On November 3, 2015, the US EPA published the final Effluent Limitations Guidelines and Standards for the Steam Electric Power Generating Point Source Category (ELGs) in the Federal Register. The rule became effective on January 6, 2016. The ELGs are intended to control discharges from new technologies and wastewater streams that were not common or well-studied during the 1982 issuance of the ELGs.
Although coal, oil and petroleum coke-fired power plants are subject to the rule changes, EPA identified that the majority of facilities which are expected to incur costs to comply with the final ELG are coal-fired plants, plants that co-fire coal and gas, or plants that burn oil. Key elements of the rule include the following:
New limits will be implemented through National Pollutant Discharge Elimination System (NPDES) permits as soon as possible starting November, 2018, but no later than December 31, 2023. To determine “as soon as possible” the permitting authority must consider 1) the time required to expeditiously plan, design, procure and install equipment, including the time needed to raise capital; 2) changes planned or underway at the facility to respond to regulations for greenhouse gas or disposal of coal combustion residuals; 3) an initial commissioning period to optimize installed FGD wastewater equipment; and 4) other factors as appropriate. The “as soon as possible” date can be different for individual wastestreams as determined by the permitting agency’s review of information submitted by the permittee.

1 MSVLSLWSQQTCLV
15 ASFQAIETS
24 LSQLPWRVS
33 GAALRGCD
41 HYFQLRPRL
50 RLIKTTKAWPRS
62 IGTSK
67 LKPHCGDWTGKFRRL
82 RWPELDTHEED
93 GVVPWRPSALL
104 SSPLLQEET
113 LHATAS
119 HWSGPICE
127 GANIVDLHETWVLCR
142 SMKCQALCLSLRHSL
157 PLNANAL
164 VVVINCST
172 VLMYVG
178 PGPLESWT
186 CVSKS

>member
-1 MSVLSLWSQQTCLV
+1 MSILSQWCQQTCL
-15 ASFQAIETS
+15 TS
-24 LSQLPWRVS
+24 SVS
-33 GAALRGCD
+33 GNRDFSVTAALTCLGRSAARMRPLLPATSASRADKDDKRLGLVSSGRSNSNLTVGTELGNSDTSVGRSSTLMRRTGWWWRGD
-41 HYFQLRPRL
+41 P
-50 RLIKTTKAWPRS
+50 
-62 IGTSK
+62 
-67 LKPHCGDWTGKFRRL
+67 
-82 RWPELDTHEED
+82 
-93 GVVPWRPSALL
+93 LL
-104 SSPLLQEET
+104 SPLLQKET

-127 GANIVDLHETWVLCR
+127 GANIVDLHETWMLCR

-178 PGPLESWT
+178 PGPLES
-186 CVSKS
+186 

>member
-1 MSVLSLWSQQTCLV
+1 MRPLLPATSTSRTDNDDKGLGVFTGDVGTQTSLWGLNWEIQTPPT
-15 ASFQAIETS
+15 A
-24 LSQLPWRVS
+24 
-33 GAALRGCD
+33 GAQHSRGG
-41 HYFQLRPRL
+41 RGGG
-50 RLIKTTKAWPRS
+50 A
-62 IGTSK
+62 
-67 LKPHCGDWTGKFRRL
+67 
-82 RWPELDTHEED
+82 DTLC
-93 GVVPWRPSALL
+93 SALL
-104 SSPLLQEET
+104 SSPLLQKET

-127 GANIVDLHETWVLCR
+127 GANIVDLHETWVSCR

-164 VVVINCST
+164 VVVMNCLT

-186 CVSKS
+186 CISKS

Facilities willing to treat Flue Gas Desulfurization (FGD) wastewater using evaporation technologies can enter an optional program. They would be subject to more stringent limits for the resulting discharge of brine concentrator distillate and / or crystallizer condensate, but would be guaranteed a maximum implementation date (up to December 31, 2023).
FGD wastewater, fly ash transport water, bottom ash transport water, Flue Gas Mercury Control (FGMC) wastewater, and gasification wastewater generated prior to the site-specific required date to implement the final ELGs are subject to the numeric limits established in the 1982 ELG rule for total suspended solids (TSS) and oil and grease, resulting in no practical change of existing numeric limits for these wastewaters.
These streams cannot be discharged after reuse or recycling, with the exception of fly ash or bottom ash transport water which can be reused as FGD makeup and would subsequently be subject to the FGD wastewater limits when discharged.
For small electric generating units (EGUs) that have a total nameplate generating capacity of 50 megawatt (MW) or less and for oil-fired EGUs, the ELGs set limits for TSS and oil and grease for FGD wastewater, fly ash transport water, bottom ash transport water, FGMC wastewater and gasification wastewater equal to the existing limits for low volume waste, resulting in no practical change of existing numeric limits for these facilities.
Establishment of effluent limitations continue to be reserved for further consideration, resulting in no practical change of existing requirements for this waste stream.